(Pratchett 1996, pp.43-44, Hogfather)


For my PhD at the University of Cambridge, I studied what birds in the crow family do after they fight: do they make up with each other or go to someone else for support? Now I am a Junior Research Fellow at the SAGE Center for the Study of the Mind at the University of California, Santa Barbara. With the help of a National Geographic Society / Waitt Grant, I study what birds know about their physical and social worlds. (Photo copyright Rod Rolle)
  • VitalBodies

    You did not link to the blog you mentioned?
    I have been hanging out with a crow in my yard that is patiently trying to teach me crow edicate and the code of conduct needed.
    I do not feed the bird. The challenge, to each do what we do amongst each other.
    At this point, I have gotten to where it will position itself between me and my work.
    I have to enter the work area correctly.

    If I do so the crow stays and forages, if not it squawks or flys off or both.

    • Hi VitalBodies,
      The blog I refer to begins with the very post you are reading 🙂 Future posts will be linked to this one so keep your eye out!

      Crows have such interesting behaviors – people often tell me stories about their crow encounters. There are so many things we still don’t know about them!

      My best,

  • Mikal Deese, CWR

    Hi, Corina! I have some experience with Great-tailed Grackles and would like to warn you about assuming that they are representative of ‘small brained’ birds. As a wild bird rehabilitator, I’ve had opportunity to raise or rehabilitate over one hundred species. Great-tailed have long thoughtful childhoods relative to many other species. I watched one fledgling spend an entire day working out the physics of floatation. I try to give the babies rich environments, with exposure to many natural elements and foods. He/she methodically put things in the water, then observed that some things sank (pebbles), some things floated (sticks), some got soggy (Cheerios), some simply got wet. It became a game for me to find more stuff for him, and he proceeded to experiment with each item. It was fascinating to watch.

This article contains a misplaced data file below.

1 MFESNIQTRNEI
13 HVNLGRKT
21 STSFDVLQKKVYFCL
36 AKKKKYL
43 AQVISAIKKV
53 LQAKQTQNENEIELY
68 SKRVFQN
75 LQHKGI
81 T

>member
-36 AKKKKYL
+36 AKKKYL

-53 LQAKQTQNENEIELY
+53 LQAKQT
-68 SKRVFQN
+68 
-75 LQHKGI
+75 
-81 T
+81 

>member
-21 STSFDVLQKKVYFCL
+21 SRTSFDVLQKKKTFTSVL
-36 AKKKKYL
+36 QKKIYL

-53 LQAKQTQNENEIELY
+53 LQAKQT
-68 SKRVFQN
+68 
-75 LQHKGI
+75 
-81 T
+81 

Allow me recommend doves, or finches for your dimmer bulbs. All the best to you- Mikal

    • Hi Mikal,
      Thank you so much for your wonderful insights! It is great to hear more about great-tailed grackle behavior from someone who has lots of experience. Actually, the fact that they do seem smart (despite having a smaller brain) is one of the reasons I’m going to study them. If we are going to look for complex cognition outside of the large brained species, then grackles are a great place to start!